High-Potent Pot Can Make You Psychotic
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High-Potent Pot Can Make You Psychotic


This post was originally published on March 2, 2015.

There’s old-school hippy hash and then there’s chronic, better known as skunk in the UK. You know when you’re smoking it because of that harrowing paranoia. You might hear voices from the devil or see shadows walking across your walks, you might believe your friends are plotting to kill you or your nose is falling off—these are the fun times of smoking high-powered weed.

While psychiatrists have long suspected that THC plays a big role in triggering latent schizophrenia in the predisposed, leaders of a recent study in London believe skunk can lead to episodic psychosis—and eventually schizophrenia—in people who aren’t wired to develop mental illness in the first place.

Given the legalization wars waging throughout America and the insistence by many cannabis advocates that marijuana does not cause any kind of brain damage or mental illness, this is big breaking news.

The Nitty Gritty

From 2005 to 2011, London scientists studied 410 patients between the ages of 18 and 65 who were brought into city hospitals during their first psychotic break. They then rounded up 370 perfectly healthy participants from the same part of London to use as a control group. The study, which is hot off the Lancet Journal of Psychiatry press, found heavy smokers of high-potent pot were five times as likely to develop psychosis and moderate smokers were three times as likely to crack up. Half of these cases lead to full-blown schizophrenia.

“The argument initially was that the people who are going to smoke cannabis are a bit odd anyway,” says Sir Robin Murray, one of the study’s authors and professor of psychiatric research at King’s College London. “In South London, two-thirds of people have used cannabis and it seems unlikely that two-thirds of people are abnormal.”

Blurred Lines?

Does this mean the casual hash smoker should ditch their bong and give up toking for good?  Maybe, maybe not. Good old hash didn’t appear to increase risk for psychosis, and if the subjects smoked very low doses of skunk every now and then, they weren’t as prone to developing psychosis. But whether it’s wise to tempt fate when your mental health is on the line is an important question any cannabis lover should ponder. And if you can’t lay off the hard stuff, Murray recommends switching from skunk to hash to at least try to save your marbles.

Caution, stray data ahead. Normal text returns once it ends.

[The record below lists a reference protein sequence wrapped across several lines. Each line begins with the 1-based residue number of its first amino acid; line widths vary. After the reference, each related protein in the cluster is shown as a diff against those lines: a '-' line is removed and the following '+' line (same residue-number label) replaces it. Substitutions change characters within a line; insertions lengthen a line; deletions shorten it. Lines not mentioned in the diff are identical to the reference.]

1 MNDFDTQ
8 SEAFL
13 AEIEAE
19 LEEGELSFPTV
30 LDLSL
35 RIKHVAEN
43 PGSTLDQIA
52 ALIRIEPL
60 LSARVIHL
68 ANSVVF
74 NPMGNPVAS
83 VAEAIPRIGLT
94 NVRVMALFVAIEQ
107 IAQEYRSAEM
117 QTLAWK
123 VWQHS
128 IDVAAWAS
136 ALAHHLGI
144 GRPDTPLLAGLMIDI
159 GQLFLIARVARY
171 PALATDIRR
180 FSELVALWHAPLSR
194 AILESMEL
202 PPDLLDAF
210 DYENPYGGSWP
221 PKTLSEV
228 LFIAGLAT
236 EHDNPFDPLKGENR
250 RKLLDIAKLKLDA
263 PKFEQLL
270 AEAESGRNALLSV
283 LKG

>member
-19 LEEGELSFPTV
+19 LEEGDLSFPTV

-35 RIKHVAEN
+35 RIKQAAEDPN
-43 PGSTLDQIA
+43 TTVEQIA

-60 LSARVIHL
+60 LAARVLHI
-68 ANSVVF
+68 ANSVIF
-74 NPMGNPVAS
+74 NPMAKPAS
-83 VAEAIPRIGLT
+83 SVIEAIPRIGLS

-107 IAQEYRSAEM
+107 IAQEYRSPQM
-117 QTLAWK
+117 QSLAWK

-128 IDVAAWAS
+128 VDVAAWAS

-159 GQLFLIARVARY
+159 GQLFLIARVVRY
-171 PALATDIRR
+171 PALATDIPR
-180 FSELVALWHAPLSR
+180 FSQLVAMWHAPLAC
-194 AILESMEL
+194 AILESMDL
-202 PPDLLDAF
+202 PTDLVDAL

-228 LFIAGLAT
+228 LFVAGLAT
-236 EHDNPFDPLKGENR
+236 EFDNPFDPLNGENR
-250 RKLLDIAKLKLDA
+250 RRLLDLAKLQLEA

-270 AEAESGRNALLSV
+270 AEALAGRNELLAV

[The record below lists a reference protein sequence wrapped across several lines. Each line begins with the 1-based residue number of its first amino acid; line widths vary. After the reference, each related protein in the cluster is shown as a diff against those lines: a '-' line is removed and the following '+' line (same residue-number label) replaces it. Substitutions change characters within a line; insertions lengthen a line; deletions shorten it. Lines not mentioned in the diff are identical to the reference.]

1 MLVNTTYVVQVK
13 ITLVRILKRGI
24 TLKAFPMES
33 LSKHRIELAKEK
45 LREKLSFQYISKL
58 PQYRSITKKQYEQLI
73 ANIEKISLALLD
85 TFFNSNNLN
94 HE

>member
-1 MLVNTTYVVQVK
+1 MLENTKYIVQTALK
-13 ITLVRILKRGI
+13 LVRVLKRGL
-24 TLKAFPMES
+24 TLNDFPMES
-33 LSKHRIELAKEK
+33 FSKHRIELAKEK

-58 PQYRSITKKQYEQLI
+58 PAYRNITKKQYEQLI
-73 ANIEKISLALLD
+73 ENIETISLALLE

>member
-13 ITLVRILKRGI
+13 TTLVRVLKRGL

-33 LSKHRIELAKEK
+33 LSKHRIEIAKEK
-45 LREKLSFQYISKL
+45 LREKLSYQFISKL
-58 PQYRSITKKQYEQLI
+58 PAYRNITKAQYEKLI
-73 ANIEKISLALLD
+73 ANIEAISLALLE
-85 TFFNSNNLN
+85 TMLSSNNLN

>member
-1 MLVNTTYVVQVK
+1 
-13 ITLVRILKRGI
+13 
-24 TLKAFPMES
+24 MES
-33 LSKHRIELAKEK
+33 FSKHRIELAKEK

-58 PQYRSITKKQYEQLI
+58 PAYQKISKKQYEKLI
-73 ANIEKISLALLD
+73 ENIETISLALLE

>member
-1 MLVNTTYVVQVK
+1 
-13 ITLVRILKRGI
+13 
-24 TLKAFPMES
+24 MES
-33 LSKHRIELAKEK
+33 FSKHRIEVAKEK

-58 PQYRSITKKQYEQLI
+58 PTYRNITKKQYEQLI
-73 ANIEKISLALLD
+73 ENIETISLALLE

It Gets Personal

Sarah Graham, a drug counselor in London, piped in on the conversation, claiming the study’s findings are “just the tip of the iceberg.” Not only is she a drug counselor but she’s also a recovering addict, and describes skunk as the “Incredible Hulk of cannabis,” adding that it’s destroying young people’s lives.

“It’s not the weed that many parents may have experimented with at university or college. This is a very, very potent drug. It’s like a turbo-charged version of ordinary cannabis—and it’s laced with chemicals, too,” she says. “I see so many young people who are having their mental health decimated by this drug. I see them in hospitals, in psychiatric wards…I see them being diagnosed with forms of schizophrenia. We need to start taking this seriously.”

Not So Blurry

With some advocates for the legalization of weed (and high school students) claiming all weed is harmless, it’s easy to think chomping on those magic brownies might not pose much of a threat—especially if you’re 15 and bored in the basement of your best friend’s house. But in the midst of the fiery legalization debate, science is unloading more and more evidence that this is no innocuous substance, for both teens and adults alike.

As someone who’s suffered from terrifying psychotic breaks after sucking down loads of chronic at parties filled with half-witted hipsters, and as someone with a severely paranoid schizophrenic sister whose illness developed right after she inhaled God knows what kind of pot up in Berkeley, I’d say it’s best to just stick to Grandma’s regular old brownies.

They’re pretty delish on their own.

Photo courtesy of No machine-readable author provided. Ravenhurst~commonswiki assumed (based on copyright claims). [Public domain], via Wikimedia Commons (Resized)

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About Author

Tracy Chabala is a freelance writer for many publications including the LA Times, LA Weekly, Smashd, VICE and Salon. She writes mostly about food, technology and culture, in addition to addiction and mental health. She holds a Master's in Professional Writing from USC and is finishing up her novel.